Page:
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A Free Volume Theory of Polymer Dynamics

 Author / Creator
 Wong, Chi Pui Jeremy

It is not trivial to understand the underlying principle of polymer dynamics due to its wide range of applications in our daily lives. This thesis mainly focuses on the theory and simulation of polyethylene melts, which are not only restricted to the classic linear structure, but also extended to ring and fourarm symmetrical star structures. The size dependence of the dynamic properties of these polyethylene molecules, such as diffusivity and viscosity, demonstrates a crossover from unentangled to entangled regimes. In the literature, there are two classic models, known as the Rouse model and reptation model, only for polyethylene with linear structure, which accounts for the crossover in the dynamics of linear polyethylene as a function of chain length ($N$) at a particular temperature.
The Rouse model is a simplified version of Brownian dynamics (BD) model for unentangled polymers, in which the inertia term is neglected. If such inertia term is included, it is then possible to compute the velocity time correlation function using the eigenvalue and eigenfunction method. The eigenfunctions can then be used to construct different time correlation functions. Such analysis can also be applied to ring and star polymers, by modifying the resultant matrix equation in such model. It was also found that by incorporating a finite equilibrium length in the harmonic bond stretching term in Rouse model, it becomes a nonlinear BD model, which makes the equation of motion nonlinear and the analytical derivation of eigenfunctions impossible. This is also true in MD simulation, which explicitly includes all the highly nonlinear atomic force as a result of the bonded and nonbonded potentials in the equation of motion. Proper orthogonal decomposition (POD), which is a method that can generate a reduced ordered model, was applied to the numerical data so as to obtain `eigenfunctions', which are later regarded as eigenmodes, for calculating relaxation times and viscosities. With the aid of POD analysis, it was observed that the viscosities calculated from nonlinear BD model and MD simulations concur with one another.
Another notable fact is that the diffusivity of linear polyethylene melt as a function of chain length as predicted by Rouse model is $D_{cm}\sim N^{\nu}$ and $\eta\sim N^{\nu}$, with the exponent $\nu =1$, whereas in reality, $\nu$ is larger than $1$ and it becomes larger when temperature decreases with $\nu=2.6$ at 343.5 K for diffusivity. The same trend was also observed for viscosity with $\nu=1.8$.
In the same way as the Rouse model, the classic reptation model for linear polyethylene predicts that $D_{cm}\sim N^{2}$ at $T=448$ K, whereas a stronger exponent was experimentally observed having a value of $2.2$. Similarly, based upon such model, it can be calculated that $\eta\sim N^{3}$, whereas in reality, $\eta\sim N^{3.4}$ for linear polyethylene. The reptation model is based on the assumption that a polymer chain is reptating through a tube as defined by a number of fixed obstacles, known as entanglements. However, a foundation, i.e., how does the repulsive force among the chains give rise to the entanglements, leading to a reptative motion?, for the entanglement concept in such model is still lacking. In addition, to our knowledge, the quantification of the entanglements for identifying the primitive path is only possible in linear polymer, but not ring polymer.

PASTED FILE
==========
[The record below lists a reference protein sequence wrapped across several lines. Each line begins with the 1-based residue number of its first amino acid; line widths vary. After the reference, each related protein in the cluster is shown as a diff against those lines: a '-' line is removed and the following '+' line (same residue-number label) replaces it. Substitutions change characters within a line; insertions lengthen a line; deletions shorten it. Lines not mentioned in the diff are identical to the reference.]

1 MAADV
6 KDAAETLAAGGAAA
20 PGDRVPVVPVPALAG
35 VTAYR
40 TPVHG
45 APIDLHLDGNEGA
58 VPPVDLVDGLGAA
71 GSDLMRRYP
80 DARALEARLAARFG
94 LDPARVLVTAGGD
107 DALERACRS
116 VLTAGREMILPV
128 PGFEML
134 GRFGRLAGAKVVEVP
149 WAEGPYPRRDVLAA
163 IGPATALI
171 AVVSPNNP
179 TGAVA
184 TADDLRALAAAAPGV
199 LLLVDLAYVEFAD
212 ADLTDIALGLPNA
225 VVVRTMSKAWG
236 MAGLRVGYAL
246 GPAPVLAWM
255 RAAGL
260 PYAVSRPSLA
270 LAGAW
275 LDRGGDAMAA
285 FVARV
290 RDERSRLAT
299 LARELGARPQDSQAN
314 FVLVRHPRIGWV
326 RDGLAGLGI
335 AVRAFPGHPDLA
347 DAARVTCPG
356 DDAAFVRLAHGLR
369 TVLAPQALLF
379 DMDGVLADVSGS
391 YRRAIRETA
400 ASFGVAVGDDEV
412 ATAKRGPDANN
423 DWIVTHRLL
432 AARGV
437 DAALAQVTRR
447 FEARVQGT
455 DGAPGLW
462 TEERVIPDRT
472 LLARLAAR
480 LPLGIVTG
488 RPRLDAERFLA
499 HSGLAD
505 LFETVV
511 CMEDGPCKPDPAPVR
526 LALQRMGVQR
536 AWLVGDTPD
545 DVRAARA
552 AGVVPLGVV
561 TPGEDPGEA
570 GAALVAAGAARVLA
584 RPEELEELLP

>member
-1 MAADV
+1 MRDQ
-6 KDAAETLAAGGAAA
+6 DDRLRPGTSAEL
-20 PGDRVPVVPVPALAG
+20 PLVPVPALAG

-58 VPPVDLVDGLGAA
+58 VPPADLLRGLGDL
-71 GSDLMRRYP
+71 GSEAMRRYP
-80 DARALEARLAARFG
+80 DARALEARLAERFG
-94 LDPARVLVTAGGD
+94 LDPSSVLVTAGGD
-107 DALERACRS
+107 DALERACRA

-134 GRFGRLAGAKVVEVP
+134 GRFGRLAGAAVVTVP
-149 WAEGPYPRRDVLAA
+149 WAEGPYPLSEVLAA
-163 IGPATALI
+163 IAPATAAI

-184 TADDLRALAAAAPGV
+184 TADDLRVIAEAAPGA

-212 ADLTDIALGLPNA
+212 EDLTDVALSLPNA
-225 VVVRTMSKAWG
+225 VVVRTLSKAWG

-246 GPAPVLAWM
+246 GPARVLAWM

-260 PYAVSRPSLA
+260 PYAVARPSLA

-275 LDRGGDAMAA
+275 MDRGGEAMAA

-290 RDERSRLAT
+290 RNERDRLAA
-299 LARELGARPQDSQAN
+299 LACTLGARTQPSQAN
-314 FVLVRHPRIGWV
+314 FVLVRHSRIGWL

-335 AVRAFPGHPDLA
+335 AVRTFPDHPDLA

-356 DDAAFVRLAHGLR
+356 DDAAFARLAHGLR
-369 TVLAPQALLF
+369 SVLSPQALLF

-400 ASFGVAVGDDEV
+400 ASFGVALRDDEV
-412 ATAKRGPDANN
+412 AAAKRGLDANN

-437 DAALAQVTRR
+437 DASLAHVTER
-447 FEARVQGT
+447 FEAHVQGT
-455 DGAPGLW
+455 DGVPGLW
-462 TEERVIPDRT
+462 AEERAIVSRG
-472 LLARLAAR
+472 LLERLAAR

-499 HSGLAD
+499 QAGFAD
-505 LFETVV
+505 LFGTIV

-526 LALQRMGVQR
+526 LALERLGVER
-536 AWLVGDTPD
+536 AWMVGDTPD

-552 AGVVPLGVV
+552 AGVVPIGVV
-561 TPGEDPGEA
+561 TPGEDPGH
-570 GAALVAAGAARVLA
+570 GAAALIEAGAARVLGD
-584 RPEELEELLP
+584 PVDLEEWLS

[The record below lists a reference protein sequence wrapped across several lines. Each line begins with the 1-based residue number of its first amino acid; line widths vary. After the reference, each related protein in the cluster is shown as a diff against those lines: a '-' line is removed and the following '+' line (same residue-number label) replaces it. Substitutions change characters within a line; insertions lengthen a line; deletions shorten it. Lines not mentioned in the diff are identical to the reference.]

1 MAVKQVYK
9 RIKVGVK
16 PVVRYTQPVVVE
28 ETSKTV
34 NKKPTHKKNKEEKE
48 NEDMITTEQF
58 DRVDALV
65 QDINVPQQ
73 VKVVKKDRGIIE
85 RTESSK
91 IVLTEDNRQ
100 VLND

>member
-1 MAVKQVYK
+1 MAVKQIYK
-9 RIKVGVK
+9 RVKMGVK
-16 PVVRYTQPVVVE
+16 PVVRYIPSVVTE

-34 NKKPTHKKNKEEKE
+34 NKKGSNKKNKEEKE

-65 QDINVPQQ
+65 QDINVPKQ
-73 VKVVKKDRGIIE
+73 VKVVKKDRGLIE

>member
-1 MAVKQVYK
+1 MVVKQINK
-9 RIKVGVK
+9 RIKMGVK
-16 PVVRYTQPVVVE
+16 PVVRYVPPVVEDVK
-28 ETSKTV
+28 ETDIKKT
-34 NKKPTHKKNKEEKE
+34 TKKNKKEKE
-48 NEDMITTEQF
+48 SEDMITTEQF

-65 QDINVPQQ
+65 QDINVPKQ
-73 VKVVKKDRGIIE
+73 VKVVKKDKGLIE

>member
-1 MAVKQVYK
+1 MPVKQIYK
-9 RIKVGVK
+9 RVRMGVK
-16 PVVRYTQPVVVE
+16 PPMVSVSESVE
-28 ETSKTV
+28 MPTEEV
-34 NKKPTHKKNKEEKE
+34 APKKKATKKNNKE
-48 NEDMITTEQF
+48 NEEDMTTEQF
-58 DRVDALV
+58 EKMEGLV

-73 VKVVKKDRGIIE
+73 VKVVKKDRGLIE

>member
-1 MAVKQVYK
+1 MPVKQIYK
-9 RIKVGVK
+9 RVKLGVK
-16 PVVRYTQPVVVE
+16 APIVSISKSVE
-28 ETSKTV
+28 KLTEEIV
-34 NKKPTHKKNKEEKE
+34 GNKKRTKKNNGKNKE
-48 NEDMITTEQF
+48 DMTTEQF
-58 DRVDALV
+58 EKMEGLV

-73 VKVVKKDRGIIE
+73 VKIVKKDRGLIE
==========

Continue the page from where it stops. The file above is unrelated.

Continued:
With regard to this, an alternative free volume theory was proposed, for which many parameters can be theoretically obtained using the generic van der Waals' equation of state and the distribution function theory of polymer melts. Different radial distribution functions in this case can be obtained either by either MD simulation or more elegantly the Polymer Reference Interaction Site Model (PRISM). The free volume theory proposed in this work, which only considers the amount of free volume distributed within the macromolecules, can account for the crossover in the dynamics of both linear, ring and star polymers.
In summary, this work shed light on the theoretical approach of evaluating the dynamic properties of polymers with linear, ring as well as star structures. The proposed free volume theory also offers an alternative way of understanding the diffusivity and viscosity of both unentangled and entangled polymer melts within a particular range of molecular weight.

 Graduation date
 Spring 2021

 Type of Item
 Thesis

 Degree
 Doctor of Philosophy

 License
 This thesis is made available by the University of Alberta Libraries with permission of the copyright owner solely for noncommercial purposes. This thesis, or any portion thereof, may not otherwise be copied or reproduced without the written consent of the copyright owner, except to the extent permitted by Canadian copyright law.